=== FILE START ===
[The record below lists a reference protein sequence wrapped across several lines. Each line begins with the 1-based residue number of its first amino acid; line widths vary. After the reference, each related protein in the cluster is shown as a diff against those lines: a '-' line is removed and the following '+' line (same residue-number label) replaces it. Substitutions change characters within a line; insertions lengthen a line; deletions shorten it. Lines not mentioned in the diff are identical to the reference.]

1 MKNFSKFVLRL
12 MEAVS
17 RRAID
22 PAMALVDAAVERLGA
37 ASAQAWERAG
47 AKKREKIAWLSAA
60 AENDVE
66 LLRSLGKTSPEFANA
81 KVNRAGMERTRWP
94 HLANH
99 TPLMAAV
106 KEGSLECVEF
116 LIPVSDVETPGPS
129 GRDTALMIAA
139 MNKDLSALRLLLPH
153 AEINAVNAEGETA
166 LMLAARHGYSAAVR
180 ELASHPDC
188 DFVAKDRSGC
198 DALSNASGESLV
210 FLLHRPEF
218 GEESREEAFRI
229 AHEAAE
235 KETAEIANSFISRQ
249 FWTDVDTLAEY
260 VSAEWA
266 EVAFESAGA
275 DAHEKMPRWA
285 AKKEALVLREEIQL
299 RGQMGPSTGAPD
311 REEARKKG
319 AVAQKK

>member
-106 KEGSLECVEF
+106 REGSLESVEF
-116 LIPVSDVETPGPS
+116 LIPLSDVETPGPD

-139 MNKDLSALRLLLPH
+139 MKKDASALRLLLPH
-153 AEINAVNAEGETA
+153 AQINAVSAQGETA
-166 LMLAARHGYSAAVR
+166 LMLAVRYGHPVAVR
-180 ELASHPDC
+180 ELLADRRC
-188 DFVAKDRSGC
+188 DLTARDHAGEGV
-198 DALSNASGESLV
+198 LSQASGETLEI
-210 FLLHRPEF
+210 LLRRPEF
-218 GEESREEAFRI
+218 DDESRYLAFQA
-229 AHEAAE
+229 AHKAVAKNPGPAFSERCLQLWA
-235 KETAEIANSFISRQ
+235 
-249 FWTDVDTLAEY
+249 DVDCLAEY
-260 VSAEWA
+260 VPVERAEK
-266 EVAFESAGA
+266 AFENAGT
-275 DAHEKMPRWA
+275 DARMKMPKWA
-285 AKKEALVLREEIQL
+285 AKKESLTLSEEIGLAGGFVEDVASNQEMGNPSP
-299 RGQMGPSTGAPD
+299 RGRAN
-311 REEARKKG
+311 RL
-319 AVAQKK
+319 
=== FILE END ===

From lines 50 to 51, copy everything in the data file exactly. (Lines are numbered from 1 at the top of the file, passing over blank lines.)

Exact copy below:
+198 LSQASGETLEI
-210 FLLHRPEF